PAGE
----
JP Nadda In 68th World Health Assembly-2015
Geneva (PIB-GR-TYP-BIN): ‘We believe that investment in universal health coverage, including for aged population, should be considered as a smart investment for future. India is committed to achieve universal health coverage for all age groups. India has charted a path that depends largely on provision of affordable, quality health care through the public health system as its main form of social protection, with supplementation from the private sector to close gaps’. Union Minister for Health & Family Welfare Mr. JP Nadda said this while addressing at the Commonwealth Health Ministers Meeting at the 68th World Health Assembly 2015, in Geneva on the theme ‘Universal health coverage, with an emphasis on ageing and good health’ on May 17. Some excerpts from the Minister’s address:
‘I feel privileged in addressing this august gathering at the Commonwealth Health Ministers Meeting. I bring greetings to all of you from 1.25 billion people of India.
Commonwealth is home to 2.2 billion people across 53 countries, with over 60% under the age of 30. In this context, the theme of the discussion today, i.e. ‘Universal health coverage, with an emphasis on ageing and good health’ is quite appropriate.
Publicly financed insurance mechanisms have been deployed to supplement public sector care for the unorganized workers. Organized workers are covered under the Employees Insurance Scheme and Central Government Health Scheme. Private sector insurance is also gaining a strong foothold in the country. Our main challenge is to further expand health insurance mechanisms, as it currently covers only a small percentage of the population.
India has a comparatively young population –with about 66% of population below the age of 35. This is one of the many strengths of India now. We are also cognizant of the potential challenge in the next three decades as this age group would move into the category of older persons.
In recognition of this challenge, we are continuously devising new policy interventions that include social and human, as well as economic investments, to realize healthy living among aged persons. The National Programme for Health Care of the Elderly is currently implemented in 100 districts of 21 states. This programme is addressing with the primary objective of providing easy access to preventive, promotive, curative and rehabilitative services for the elderly. Eight Regional Geriatric Centres and a number of Geriatric Clinics have also started operating in the country.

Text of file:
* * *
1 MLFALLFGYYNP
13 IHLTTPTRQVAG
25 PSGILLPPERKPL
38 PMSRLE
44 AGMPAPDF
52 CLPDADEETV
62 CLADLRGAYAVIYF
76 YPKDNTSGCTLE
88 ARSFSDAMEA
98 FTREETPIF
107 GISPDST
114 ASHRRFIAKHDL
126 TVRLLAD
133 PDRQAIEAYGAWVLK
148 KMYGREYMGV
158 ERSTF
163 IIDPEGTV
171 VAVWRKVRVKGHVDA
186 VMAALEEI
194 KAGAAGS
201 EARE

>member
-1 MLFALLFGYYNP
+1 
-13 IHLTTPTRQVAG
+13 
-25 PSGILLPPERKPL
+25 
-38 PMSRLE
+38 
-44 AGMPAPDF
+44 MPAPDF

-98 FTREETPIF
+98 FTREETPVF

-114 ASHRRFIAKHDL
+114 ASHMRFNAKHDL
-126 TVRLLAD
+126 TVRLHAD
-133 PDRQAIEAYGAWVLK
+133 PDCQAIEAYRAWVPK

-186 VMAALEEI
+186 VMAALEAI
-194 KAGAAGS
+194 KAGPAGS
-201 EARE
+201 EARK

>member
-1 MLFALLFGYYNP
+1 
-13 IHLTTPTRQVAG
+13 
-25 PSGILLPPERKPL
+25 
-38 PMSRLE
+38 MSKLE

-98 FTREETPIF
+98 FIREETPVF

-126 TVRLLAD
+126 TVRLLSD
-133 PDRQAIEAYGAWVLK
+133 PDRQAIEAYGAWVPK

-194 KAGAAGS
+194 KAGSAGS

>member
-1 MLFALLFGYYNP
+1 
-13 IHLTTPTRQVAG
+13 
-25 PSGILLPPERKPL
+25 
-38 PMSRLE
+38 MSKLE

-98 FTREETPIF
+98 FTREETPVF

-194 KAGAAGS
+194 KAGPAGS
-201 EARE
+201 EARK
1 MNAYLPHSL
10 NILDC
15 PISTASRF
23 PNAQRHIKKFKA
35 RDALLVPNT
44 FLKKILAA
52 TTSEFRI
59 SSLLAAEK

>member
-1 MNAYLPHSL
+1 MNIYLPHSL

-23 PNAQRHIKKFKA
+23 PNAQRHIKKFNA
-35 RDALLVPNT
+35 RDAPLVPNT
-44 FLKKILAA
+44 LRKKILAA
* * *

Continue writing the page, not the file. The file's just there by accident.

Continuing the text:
The Government has also introduced a number of path-breaking policy reforms to improve provider-to-population ratio. We introduced measures to recruit and deploy more skilled health providers in rural and remote areas, where majority of older persons reside. The public health workforce in rural areas has been increased by over 100,000 providers and over 900,000 community health women volunteers, to provide community level care and facilitation. The government is also exploring alternative service providers such as Rural Medical Assistants, nurse practitioners, and family medicine specialists that are more appropriate to our needs.
We have taken up universal access to drugs and diagnostics through public sector outlets as a priority. We have also established Sector Innovation Council for the health sector for stimulating and building favourable eco-systems to address health innovation needs.
We are also encouraging public private partnerships to improve investments and access to health services. Over 14,000 publicly financed ambulances are in position to shift over 100,000 emergencies daily on a completely cashless basis.
As part of the solution for attaining good health, including for the ageing population, traditional systems of medicine and natural therapies have an immense role. Prime Minister of India Narendra Modi gave a call in the United Nations General Assembly in September last year to recognize Yoga, among other things, as a provider of holistic approach to health and well-being. We are happy to note that the UN General Assembly adopted a resolution, with co-sponsorship from 177 countries, to observe 21st June as the International day of Yoga.
The Commonwealth can make a contribution by way of sharing best practices in critical areas essential to augment the health system capacity. Some of these areas, I would like to emphasize, include health financing; health services administration; appropriate use of available medical technology; and access to essential drugs including a robust supply chain management.
Cooperation in medical education and training is also needed within Commonwealth to enhance availability of scientifically talented professionals across the countries’.